Monday, January 26, 2009

Moot and academic?

"I’ve been making a list of the things they don’t teach you at school. They don’t teach you how to love somebody. They don’t teach you how to be famous. They don’t teach you how to be rich or how to be poor. They don’t teach you how to walk away from someone you don’t love any longer. They don’t teach you how to know what’s going on in someone else’s mind. They don’t teach you what to say to someone who’s dying. They don’t teach you anything worth knowing." - Neil Gaiman

I came across this quote in my student Jo's blog. Now, I'm a Gaiman fan, and though I'm a former teacher, I too subscribe to the belief that there are many, many things school does not teach a person, and that often what one learns outside the classroom is far more valuable than what are printed in textbooks or asked in exams.
But I bristled at the last line of the above quote. I'm sure Mr. Gaiman did not mean to dis formal education as a whole (he wouldn't be a world-famous author if he hadn't learned to read and write in school, would he?), but I do wish he had phrased it differently. Maybe it's also because I am a former teacher, but I think school unfairly gets a bad rap as it is, without having Gaiman dismissing it as insignificant. We have athletes who forego college for careers in pro sports, movie stars who achieve fame and fortune sans even a high school diploma, tycoons who establish business empires with nothing but a degree from the school of hard knocks... and in a push-button age where technology makes everything ridiculously easy and convenient, we are raising a generation of complacent, lazy kids who regard school as a mere chore and necessary-- if not unnecessary-- evil.

This scornful attitude toward school is increasingly apparent in students' shoddy study habits AND ethics, shockingly poor literacy and communication skills, lack of respect for teachers, and lack of respect for rules set by the administration. What's worse is that instead of pushing these youngsters harder, schools lower their standards for them, resulting in a continuously devolving educational system. They cut class hours, set gentler and kinder rules, give easier exams, curve grades, and look the other way when cheating happens. As if it's not bad enough governments worldwide don't prioritize problems involving education-- sometimes it's the educators themselves who are contributing to perpetuating the idea that school is really not such a big deal. Not when you can Google and Wikipedia everything these days.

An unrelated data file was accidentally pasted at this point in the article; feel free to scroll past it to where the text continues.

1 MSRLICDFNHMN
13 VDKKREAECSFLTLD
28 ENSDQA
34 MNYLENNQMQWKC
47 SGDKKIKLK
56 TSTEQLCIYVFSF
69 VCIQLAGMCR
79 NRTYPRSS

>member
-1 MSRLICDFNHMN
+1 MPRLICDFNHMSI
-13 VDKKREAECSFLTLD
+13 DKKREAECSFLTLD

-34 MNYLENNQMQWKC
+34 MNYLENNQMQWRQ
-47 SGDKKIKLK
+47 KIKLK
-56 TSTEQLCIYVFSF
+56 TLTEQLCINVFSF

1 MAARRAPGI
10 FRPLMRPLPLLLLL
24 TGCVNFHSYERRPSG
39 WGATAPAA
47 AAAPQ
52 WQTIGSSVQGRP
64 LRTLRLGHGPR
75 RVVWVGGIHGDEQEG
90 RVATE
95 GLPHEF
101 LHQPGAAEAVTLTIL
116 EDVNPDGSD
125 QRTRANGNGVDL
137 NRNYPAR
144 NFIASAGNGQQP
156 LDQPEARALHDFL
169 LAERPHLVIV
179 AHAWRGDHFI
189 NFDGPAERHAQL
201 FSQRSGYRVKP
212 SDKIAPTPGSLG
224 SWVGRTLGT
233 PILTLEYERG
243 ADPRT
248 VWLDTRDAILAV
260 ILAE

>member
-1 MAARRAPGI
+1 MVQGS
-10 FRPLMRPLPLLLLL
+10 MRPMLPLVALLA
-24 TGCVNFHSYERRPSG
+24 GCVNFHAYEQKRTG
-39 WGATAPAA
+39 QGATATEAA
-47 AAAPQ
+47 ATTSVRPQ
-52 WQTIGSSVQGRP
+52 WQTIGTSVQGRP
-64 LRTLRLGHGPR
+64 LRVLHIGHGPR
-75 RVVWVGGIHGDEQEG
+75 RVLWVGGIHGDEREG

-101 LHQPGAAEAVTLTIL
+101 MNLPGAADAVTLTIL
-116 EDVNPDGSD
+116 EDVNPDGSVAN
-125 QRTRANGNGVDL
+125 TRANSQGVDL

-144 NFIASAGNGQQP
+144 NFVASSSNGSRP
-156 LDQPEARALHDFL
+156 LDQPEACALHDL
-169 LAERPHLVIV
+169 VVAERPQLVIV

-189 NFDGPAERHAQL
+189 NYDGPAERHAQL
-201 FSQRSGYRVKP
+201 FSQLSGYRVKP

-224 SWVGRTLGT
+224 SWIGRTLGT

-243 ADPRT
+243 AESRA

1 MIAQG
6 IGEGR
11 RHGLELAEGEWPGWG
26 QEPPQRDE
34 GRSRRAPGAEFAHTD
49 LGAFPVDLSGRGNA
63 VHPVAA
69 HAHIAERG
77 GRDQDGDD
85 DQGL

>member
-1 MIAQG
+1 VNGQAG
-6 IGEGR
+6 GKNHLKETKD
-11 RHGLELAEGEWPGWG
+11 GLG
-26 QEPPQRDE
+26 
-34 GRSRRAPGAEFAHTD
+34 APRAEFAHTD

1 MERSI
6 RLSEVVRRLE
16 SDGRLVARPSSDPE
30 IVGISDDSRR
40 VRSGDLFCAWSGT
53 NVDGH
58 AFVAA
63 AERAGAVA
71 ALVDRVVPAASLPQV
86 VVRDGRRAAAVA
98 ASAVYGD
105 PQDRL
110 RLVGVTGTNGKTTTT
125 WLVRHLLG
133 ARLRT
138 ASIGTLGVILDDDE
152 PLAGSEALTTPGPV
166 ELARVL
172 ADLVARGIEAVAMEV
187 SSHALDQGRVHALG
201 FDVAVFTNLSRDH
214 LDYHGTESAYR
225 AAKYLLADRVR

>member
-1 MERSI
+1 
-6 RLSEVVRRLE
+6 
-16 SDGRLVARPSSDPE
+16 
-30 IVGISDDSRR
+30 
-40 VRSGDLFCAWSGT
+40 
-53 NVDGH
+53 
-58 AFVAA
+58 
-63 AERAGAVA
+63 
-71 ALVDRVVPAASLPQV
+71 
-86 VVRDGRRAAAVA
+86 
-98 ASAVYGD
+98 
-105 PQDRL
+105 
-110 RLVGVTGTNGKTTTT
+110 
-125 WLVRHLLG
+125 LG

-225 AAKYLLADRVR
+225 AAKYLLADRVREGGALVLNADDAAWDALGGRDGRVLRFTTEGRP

When I was still teaching, I tried to impress on my students that in the long run, in the so-called "real world", grades won't matter. Grades don't measure intelligence, much less the real worth of a person. But I was always careful not to belittle the value of a good education. Because while it's true that some of what is taught in school is meaningless bullcrap that cannot be applied in life, the process of sifting through all that bullcrap builds character and develops skills which WILL come in handy after graduation. And like it or not, one's scholastic track record says something about a person-- that he had put in the time and effort to pass all his classes, that he had strove for self-improvement,
that he had attained growth intellectually, socially and culturally in an environment of serious study and learning.

Jo had quoted Gaiman as a reaction to "the other extreme (i.e. snooty academic types [who] look down on people without a scholastic pedigree)." I definitely agree there are those who think a couple of letters appended to their name elevate them to some sort of demigod status, and I plead guilty to scoffing at the notion that having an MA or MBA automatically makes one better equipped in his chosen field. Diplomas mean jack when one can't back them up with actual skills or concrete achievements. And an asshole with a PhD is still an asshole.

But the Gaiman quote made me realize that while higher learning may not prepare us for the truly important things in life, school still teaches us SOME stuff worth knowing. It may not seem that way to students suffering through interminable, insomnia-curing lectures and migraine-triggering tests, but in the long run, in the real world, what they pick up in school does count for something.


Post a Comment

<< Home